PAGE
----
My double life, by traitor Blake
George Blake, the former British spy who was a double agent working for the Soviet KGB, has spoken about his career with pride and called himself an "exceptionally lucky man".
Blake, who will turn 90 on Sunday and has lived in Russia since his escape from Wormwood Scrubs prison in London in 1966, told the Russian daily Rossiyskaya Gazeta that he has spent his "happiest" years in the country.
"When I worked in the West I always felt a looming threat of exposure. Here I felt myself free," he is quoted as saying.
Blake passed some of the most coveted British secrets to the Soviets. He said that exposing a Western plan to eavesdrop on Soviet communications from an underground tunnel into East Berlin was his main achievement.
He also shared details of his adventures, including meetings with a Soviet liaison in East Berlin.
He said that once a month he would take a train to East Berlin, make sure that he was not being followed, and go by a car to a secret apartment where he and his contact would have a talk accompanied by a glass of Soviet-made sparkling wine.
In 1961, Blake was exposed by a Polish defector and sentenced to 42 years in prison. He said that the British prison authorities were lax enough to allow him to take regular walks with another Soviet spy, Gordon Lonsdale.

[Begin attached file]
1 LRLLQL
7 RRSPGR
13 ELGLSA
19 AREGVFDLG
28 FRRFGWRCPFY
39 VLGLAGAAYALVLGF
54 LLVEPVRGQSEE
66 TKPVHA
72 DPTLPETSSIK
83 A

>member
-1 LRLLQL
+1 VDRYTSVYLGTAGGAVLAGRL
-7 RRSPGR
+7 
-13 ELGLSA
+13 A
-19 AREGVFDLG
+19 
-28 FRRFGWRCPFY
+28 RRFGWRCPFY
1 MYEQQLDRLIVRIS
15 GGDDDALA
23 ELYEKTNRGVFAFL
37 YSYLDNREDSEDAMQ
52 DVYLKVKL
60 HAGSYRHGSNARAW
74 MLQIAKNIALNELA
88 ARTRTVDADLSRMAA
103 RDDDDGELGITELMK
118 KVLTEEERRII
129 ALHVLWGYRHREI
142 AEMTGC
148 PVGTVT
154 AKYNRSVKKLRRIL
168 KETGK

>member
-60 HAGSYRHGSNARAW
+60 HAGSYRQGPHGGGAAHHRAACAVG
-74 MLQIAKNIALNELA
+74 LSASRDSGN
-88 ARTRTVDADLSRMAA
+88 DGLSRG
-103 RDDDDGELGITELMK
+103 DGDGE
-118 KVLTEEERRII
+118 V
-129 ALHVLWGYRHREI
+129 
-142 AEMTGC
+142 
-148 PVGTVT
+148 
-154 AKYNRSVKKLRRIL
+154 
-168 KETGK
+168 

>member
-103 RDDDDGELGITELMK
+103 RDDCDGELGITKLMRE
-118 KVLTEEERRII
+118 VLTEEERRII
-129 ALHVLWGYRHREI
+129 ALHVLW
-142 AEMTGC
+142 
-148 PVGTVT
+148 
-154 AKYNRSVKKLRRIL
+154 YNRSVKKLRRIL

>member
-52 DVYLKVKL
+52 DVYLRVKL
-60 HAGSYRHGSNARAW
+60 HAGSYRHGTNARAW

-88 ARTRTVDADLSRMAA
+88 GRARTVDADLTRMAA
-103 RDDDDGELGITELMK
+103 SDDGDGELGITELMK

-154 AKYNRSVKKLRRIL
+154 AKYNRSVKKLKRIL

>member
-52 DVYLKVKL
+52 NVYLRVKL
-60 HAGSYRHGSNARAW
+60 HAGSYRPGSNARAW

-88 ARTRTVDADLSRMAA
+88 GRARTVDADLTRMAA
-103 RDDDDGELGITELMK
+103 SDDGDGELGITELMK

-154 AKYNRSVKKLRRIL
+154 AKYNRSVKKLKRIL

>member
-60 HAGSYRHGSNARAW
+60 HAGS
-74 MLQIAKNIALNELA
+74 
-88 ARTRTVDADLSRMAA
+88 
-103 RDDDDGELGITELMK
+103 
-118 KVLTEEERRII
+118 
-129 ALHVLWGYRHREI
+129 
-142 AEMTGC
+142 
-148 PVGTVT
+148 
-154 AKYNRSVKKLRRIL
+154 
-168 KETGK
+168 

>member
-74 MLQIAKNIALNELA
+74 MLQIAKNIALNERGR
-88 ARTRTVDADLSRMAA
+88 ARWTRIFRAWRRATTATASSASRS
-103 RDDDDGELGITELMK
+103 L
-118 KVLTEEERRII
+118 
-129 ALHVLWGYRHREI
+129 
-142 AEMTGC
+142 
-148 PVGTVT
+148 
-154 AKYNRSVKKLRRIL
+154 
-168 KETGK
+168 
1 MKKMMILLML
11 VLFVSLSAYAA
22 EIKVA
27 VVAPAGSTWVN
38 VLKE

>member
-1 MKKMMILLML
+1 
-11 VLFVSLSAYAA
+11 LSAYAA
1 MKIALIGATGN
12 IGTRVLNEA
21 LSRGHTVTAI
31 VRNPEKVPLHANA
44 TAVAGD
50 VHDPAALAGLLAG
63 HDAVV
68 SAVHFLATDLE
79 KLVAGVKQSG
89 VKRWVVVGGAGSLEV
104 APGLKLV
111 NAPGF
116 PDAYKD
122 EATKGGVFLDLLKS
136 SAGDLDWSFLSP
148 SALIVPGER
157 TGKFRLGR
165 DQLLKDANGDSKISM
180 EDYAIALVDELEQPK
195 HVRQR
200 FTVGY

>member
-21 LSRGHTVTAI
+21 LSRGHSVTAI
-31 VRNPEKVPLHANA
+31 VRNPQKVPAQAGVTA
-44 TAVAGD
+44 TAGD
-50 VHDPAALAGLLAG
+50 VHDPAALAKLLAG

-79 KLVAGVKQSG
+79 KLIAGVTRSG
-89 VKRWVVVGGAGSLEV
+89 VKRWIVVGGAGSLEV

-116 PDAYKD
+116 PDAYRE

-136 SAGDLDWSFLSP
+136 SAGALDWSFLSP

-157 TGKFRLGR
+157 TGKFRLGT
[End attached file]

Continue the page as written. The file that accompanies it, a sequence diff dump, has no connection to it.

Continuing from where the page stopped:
In October 1966, Blake made a dashing escape from prison with the assistance of several people whom he met in custody. He broke his wrist while jumping the wall and told Rossiyskaya Gazeta that he still feels the pain sometimes. He spent two months hiding at his assistant's place, and was then driven across Europe to East Berlin in a wooden box under a car.
In the Soviet Union, Blake maintained contacts with other British double agents. He said he regularly met Donald Maclean and Kim Philby, members of the so-called Cambridge Five ring of spies, and he said he and Maclean were particularly close. Blake said he adapted well to life in Russia and once joked at a meeting with Russian intelligence officers that he's like a "foreign-made car that adapted well to Russian roads."
"They appreciated the joke," said Blake, who was given the rank of colonel by Russian intelligence authorities.